“Vertical farming is a fairly new industry, so we all have to work together to find the solutions that will work for our customers, crops and business models”, says Luca Travaglini, co-CEO and co-founder of Planet Farms. In this guest article, Luca shares his story to help other vertical farmers succeed.
In a few decades, indoor city farms or vertical farms have become popular for producing healthy food year-round in urban environments and harsh climates. Leafy greens and herbs are the most common crops in these facilities, but growers are looking to expand to a much wider variety of vegetables and fruits. In April 2019, we began a long-term series of research studies on high-wire tomatoes at our Philips GrowWise Center. Our goal? Find the optimal high-wire cultivation strategy, light recipe and best performing tomato varieties for city farms.
If you’re interested in learning how LED lighting, specifically, dynamic LED lighting, is changing the horticulture industry, you’ll want to check in with Signify at 2019 Indoor Ag-Con in Las Vegas, May 22-24.
It’s widely recognized that vertical farming has many advantages over traditional crop-growing methods. Simply put, despite relatively high setup and operational costs, the production per unit of growth area in vertical farms easily exceeds that in the most advanced greenhouses. But to consistently hit this level of production, you need to ensure growth conditions are continuously at their best. This is where sensors and data play a pivotal role, and why they’re ready to transform the future of vertical farming.
Produce is everywhere. But finding the right sales channel for your produce can be challenging. Like many countries, the food distribution system in the U.S. is complex with many players. Creating your product is only half of the battle; the next step is to distribute and market it. This goes double for vertical farms or city farms who are trying to market a novel product to a narrow segment of consumers within the fiercely competitive produce market.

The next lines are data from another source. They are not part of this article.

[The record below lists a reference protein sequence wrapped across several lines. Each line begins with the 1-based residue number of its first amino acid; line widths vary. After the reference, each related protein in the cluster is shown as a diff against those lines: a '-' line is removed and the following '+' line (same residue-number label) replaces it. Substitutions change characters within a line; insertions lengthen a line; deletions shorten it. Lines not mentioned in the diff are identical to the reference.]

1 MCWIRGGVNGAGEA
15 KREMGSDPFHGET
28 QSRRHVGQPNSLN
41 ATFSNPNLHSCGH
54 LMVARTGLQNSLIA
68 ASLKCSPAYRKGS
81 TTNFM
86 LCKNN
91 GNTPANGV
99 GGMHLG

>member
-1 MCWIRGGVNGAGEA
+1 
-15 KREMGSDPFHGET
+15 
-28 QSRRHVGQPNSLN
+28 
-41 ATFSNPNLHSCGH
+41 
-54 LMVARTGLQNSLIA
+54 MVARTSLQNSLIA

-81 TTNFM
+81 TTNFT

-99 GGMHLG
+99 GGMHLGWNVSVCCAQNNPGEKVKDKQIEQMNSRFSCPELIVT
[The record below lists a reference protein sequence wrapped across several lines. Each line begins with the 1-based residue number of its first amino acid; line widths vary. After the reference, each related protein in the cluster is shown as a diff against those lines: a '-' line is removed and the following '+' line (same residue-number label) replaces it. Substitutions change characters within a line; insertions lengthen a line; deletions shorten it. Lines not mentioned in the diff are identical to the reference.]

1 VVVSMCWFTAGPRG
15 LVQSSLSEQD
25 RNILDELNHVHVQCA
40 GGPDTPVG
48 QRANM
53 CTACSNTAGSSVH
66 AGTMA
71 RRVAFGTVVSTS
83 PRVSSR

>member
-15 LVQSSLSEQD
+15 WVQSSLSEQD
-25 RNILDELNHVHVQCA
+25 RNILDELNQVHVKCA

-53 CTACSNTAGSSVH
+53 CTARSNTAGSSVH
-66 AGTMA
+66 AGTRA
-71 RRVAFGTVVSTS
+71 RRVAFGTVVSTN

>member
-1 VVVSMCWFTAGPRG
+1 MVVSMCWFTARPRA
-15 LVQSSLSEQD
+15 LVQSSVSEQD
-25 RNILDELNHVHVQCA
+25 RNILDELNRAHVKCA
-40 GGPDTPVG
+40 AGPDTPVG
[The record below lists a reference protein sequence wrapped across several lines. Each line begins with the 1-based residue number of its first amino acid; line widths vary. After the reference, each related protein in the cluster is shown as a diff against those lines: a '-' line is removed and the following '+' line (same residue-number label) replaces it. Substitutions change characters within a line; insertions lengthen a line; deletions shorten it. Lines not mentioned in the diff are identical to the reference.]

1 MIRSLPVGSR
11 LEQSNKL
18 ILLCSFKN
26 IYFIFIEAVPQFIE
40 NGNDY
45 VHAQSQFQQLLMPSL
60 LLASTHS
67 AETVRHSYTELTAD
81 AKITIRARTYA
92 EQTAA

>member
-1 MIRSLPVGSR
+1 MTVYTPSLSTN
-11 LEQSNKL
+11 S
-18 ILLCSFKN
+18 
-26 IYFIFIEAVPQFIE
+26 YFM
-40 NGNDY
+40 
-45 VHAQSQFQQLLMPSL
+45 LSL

This is part two of our series of articles on how LED grow lights can influence nitrate levels in leafy greens. There are advocates on both sides of the issue. Some people want to lower nitrate levels in vegetables, while others want to raise them. Philips Lighting Research, HAS School for Agriculture and Wageningen University carried out three simultaneous trials and discovered they could decrease or increase nitrate levels in the plants.
There is an ongoing discussion about whether nitrates in food are good or bad for people’s health. Some want lower nitrate levels in vegetables, while others believe in the nutritional value of higher nitrate levels. Whatever side of the issue you are on, you may be interested in some new results from Philips Lighting Research, HAS School for Agriculture and Wageningen University. By growing leafy greens under LED grow lights in an indoor vertical growing environment, researchers discovered they could decrease or increase nitrate levels in the plants.
The interest in growing plants indoors in vertical farms keeps increasing. But many investors who thought they could simply buy an empty warehouse, plug in some grow lights and turn out perfect heads of lettuce to make money have been disappointed. Here are a few key lessons learned from city farming expert Roel Janssen on successful vertical farm projects.
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